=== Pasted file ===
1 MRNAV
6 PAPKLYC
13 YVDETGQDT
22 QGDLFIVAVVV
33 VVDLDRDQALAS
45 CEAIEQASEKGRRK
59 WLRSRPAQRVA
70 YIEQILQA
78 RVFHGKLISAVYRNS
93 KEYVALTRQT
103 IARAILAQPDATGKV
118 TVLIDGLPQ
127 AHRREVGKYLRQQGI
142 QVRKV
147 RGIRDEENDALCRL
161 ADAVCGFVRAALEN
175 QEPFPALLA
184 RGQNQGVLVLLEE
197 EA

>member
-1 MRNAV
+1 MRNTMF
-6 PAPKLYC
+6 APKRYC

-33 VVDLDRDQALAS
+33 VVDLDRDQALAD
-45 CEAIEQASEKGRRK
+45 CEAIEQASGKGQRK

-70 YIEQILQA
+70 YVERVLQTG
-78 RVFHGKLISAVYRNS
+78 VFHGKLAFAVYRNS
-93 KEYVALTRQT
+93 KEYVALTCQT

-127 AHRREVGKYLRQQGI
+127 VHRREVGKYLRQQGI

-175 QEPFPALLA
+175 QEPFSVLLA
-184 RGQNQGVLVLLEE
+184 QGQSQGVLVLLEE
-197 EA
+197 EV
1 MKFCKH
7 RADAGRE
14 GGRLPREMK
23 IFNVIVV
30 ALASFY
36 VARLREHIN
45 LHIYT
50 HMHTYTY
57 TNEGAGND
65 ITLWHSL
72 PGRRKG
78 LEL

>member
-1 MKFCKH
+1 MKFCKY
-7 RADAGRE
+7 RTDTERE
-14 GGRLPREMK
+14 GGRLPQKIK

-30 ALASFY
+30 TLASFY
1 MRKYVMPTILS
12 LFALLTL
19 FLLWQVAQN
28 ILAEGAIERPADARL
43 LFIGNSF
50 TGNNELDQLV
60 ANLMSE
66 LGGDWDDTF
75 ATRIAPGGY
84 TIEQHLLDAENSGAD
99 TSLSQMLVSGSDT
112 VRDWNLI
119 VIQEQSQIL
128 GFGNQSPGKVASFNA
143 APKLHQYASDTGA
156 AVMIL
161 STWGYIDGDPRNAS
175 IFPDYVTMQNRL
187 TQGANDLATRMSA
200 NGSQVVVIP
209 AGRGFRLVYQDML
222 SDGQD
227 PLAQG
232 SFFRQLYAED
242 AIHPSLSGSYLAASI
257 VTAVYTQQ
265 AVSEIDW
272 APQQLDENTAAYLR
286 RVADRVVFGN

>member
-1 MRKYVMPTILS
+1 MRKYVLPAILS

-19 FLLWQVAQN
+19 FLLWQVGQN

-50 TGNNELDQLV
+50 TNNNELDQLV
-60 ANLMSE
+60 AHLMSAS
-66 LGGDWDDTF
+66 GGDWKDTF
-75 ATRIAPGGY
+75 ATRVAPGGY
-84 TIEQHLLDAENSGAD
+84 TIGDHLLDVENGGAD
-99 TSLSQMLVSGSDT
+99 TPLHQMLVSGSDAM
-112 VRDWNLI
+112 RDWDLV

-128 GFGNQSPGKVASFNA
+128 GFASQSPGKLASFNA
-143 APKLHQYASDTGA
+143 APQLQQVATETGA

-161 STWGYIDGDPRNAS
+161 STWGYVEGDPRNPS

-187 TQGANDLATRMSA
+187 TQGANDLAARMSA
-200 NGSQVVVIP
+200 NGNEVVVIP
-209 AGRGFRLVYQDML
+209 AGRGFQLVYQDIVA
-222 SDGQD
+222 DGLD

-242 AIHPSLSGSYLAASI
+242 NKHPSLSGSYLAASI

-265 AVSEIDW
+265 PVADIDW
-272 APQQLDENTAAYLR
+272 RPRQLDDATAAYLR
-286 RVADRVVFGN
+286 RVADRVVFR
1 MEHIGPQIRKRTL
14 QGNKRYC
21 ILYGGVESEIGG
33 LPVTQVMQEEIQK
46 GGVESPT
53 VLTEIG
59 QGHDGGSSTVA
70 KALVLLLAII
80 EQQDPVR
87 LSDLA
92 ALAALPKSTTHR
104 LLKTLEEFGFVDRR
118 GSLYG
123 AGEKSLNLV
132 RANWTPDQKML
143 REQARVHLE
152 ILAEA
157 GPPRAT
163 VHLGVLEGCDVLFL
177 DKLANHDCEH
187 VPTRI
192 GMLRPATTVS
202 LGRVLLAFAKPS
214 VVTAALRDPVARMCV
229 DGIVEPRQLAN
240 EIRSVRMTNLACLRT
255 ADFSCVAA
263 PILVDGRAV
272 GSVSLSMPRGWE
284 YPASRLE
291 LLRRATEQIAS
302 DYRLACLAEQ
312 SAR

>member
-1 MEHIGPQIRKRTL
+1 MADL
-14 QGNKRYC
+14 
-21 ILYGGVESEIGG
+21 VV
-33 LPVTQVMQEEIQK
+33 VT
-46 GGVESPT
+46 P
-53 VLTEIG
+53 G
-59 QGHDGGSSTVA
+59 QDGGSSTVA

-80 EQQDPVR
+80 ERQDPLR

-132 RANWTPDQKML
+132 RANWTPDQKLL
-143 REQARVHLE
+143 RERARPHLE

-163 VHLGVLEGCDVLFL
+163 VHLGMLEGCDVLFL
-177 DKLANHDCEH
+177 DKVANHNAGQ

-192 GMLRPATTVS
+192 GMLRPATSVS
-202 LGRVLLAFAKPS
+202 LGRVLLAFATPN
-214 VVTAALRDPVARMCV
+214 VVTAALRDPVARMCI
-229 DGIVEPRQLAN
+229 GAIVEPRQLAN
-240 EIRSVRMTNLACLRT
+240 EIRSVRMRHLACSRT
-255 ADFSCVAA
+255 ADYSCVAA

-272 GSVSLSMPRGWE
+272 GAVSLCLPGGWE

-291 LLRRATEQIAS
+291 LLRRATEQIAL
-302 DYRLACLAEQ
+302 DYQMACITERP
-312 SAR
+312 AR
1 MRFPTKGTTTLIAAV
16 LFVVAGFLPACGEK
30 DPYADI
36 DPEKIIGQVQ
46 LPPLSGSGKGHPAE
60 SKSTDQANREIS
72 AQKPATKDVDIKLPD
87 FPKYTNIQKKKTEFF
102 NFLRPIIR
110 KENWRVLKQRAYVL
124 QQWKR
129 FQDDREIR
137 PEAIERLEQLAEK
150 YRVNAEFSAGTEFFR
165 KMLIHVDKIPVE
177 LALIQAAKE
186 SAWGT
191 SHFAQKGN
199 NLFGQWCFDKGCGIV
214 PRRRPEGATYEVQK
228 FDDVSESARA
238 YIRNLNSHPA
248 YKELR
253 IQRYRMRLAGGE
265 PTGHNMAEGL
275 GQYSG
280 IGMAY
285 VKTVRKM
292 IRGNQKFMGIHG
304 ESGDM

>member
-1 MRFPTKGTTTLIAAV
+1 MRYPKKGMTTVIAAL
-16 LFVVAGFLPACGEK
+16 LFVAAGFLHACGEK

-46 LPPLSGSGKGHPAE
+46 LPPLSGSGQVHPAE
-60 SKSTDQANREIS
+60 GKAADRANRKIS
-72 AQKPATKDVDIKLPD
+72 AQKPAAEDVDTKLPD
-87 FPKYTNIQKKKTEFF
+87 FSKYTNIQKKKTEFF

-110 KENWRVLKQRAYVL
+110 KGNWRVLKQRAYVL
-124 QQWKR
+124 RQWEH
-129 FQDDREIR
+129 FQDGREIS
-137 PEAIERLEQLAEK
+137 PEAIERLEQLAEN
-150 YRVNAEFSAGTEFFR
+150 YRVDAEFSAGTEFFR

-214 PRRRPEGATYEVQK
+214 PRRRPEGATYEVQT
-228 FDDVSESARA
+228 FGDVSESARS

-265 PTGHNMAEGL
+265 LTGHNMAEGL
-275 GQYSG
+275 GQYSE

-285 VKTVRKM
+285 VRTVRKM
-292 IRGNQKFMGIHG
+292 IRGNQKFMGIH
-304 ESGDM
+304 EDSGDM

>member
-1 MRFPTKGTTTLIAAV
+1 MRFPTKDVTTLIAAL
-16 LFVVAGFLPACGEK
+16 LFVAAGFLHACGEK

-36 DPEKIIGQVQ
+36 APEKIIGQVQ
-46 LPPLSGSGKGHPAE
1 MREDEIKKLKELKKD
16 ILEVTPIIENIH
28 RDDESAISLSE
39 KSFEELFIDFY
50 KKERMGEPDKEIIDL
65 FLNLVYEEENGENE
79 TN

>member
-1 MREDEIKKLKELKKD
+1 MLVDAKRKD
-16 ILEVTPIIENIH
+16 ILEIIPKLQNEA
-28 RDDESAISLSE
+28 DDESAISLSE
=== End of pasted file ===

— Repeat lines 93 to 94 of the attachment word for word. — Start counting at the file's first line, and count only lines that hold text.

>member
-1 MRKYVMPTILS